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My Name is Memory by Ann Brashares

June 13, 2010

or otherwise titled, “Wait, what book am I reading?”

When I picked up My Name is Memory, I had a major déjà vu moment. Here’s the back cover blurb:

Daniel has spent centuries falling in love with the same girl. Life after life, crossing continents and dynasties, he and Sophia have been drawn together – and he remembers it all. Daniel has “the memory,” the ability to recall past lives and recognize those he’s previously known. It is a gift and a curse. For all the times that he and Sophia have been drawn together throughout history, they have also been torn painfully, fatally apart. A love always too short.

But just as Sophia (reborn as “Lucy”) finally begins to awaken to the secret of their shared past, the mysterious force that has always wrenched them apart reappears. Ultimately, they must recognize what stands in the way of their love if they are ever to spend a lifetime together.

Sound familiar?

I admit that the similarities did lessen my excitement about this book, but it was a good read and turned out to be quite different from Fallen. First of all, Daniel is no angel. He’s one of the few people throughout the world – throughout time – who remembers his other lives and can recognize souls from his past. There are plenty of plot summaries out there, so I’m going to tell you a few things I liked:

The idea behind My Name is Memory is intriguing: most humans have multiple – maybe two, maybe hundreds, or thousands – of lives and are reincarnated without any memory of them. Except for a few people, who do remember. This book alternates between Daniel and Lucy’s points of view, and Daniel often describes his former lives living in different centuries, on different continents, at different ages and with varying degrees of social class and power. I found these sections to be some of the most interesting in the book. Daniel is so focused on finding Sophia, a girl he killed in his first life – and his soul mate – that he is disengaged from whatever current life he’s living. One of my favorite parts in the book is when Daniel, a young man in his most recent life, dies, and the newly reincarnated Daniel begins to realize for the first time what an impact he makes on the people who surround him in each of his lives. I also really like the idea that souls cluster – that loved ones and people important to each other are reincarnated close to each other. A husband and wife could come back again as neighbors, for example, or a sister as her older brother’s first-grade teacher.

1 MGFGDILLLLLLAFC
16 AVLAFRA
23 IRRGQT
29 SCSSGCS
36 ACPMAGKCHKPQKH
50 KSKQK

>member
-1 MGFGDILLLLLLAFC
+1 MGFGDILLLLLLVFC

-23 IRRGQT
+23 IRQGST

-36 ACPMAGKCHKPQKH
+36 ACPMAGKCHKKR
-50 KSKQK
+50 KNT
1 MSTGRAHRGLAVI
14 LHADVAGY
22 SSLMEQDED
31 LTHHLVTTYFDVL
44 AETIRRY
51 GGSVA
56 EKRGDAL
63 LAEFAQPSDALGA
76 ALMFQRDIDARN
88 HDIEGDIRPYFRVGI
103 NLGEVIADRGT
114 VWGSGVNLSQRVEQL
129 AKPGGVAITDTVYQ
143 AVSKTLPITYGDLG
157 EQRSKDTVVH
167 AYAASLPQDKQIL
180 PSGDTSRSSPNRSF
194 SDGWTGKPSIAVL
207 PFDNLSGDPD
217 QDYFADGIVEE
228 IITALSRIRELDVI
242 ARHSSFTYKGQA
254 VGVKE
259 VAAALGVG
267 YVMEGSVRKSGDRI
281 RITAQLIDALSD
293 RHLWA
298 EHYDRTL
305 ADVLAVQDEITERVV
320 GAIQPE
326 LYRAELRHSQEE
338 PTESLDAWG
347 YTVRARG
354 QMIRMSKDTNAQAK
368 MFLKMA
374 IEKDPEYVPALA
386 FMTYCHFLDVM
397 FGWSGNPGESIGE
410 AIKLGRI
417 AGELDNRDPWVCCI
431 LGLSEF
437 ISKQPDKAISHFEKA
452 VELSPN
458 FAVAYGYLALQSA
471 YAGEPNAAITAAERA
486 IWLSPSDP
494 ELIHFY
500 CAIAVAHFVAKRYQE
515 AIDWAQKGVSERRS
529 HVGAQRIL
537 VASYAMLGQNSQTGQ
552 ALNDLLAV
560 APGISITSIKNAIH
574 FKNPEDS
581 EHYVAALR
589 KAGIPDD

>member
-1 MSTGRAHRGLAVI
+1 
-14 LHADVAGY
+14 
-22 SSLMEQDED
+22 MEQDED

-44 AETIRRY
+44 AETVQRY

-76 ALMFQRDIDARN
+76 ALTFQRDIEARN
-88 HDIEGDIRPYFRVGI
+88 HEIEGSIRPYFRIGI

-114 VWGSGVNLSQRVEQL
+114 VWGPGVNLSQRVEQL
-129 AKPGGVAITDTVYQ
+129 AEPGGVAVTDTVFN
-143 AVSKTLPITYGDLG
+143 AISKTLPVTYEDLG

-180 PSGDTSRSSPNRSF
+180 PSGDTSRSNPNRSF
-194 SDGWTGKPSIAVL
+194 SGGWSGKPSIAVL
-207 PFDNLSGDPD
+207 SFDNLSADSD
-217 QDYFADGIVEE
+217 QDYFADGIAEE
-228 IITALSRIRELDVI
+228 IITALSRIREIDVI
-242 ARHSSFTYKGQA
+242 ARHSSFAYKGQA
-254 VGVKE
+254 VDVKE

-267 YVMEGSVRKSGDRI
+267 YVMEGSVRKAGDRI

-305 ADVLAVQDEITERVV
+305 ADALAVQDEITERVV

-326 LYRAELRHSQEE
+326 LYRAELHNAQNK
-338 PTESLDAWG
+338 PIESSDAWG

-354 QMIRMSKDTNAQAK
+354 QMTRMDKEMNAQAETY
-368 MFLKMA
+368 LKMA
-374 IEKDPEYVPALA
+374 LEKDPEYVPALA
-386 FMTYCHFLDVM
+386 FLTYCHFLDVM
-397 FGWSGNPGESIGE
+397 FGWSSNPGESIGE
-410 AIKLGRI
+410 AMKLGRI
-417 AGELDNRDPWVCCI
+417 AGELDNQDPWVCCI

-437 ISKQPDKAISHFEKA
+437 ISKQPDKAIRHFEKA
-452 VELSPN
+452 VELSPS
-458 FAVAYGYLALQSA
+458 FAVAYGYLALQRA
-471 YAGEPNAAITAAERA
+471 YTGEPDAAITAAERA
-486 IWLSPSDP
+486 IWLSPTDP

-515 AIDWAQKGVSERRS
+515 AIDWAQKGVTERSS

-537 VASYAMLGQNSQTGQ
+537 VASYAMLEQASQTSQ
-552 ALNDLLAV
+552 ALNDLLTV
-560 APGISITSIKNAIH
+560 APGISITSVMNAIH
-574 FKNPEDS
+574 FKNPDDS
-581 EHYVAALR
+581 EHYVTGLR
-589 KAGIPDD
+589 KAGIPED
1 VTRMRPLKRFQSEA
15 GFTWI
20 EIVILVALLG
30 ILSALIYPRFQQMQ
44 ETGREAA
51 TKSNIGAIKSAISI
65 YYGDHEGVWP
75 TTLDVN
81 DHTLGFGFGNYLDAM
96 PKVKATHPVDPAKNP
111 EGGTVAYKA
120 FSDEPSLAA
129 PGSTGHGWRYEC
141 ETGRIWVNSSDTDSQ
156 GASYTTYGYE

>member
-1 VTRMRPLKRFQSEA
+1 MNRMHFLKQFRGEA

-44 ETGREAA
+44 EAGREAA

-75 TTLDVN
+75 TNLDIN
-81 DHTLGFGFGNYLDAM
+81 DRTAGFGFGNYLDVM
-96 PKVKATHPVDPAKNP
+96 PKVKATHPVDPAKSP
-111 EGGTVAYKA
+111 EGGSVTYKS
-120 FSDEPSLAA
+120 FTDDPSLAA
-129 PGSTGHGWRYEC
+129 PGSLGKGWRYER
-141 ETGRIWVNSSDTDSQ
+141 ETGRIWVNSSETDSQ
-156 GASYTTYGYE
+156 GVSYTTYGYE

I wasn’t convinced by the love story at first – Daniel seemed driven to find Sophia more out of a need for atonement than any sort of real love, and when Lucy (present-day Sophia) loves Daniel, it’s only a high school crush on someone she has hardly spoken to. But, as Daniel and Sophie encounter each other in later lives, the relationship becomes much more meaningful and believable.

My Name is Memory is the first part of a trilogy. I’ve heard it compared to The Time Traveler’s Wife, though I hate to make the comparison because I loved The Time Traveler’s Wife and My Name is Memory is not nearly on the same level. I’m not going to make a huge effort to read the next two, but I’d read them if they crossed my path. If you’ve got a TBR list with more than a handful of titles, I’d put this one near the bottom. But if you’re looking for a fun summer read and have some time on your hands, then yes, check this one out.

My Name is Memory is on sale now. FTC: I received a copy from the publisher. I’m classifying it as YA, though I don’t know where the bookstores are putting it. More sophisticated than Fallen, but not quite adult – though adults will like it.

Here are a couple other reviews to check out:

Review: My Name is Memory by Stiletto Storytime

Love that lasts more than a lifetime by Fairfield Books on Station

Review: My Name is Memory by Ann Brashares by The Crowded Leaf

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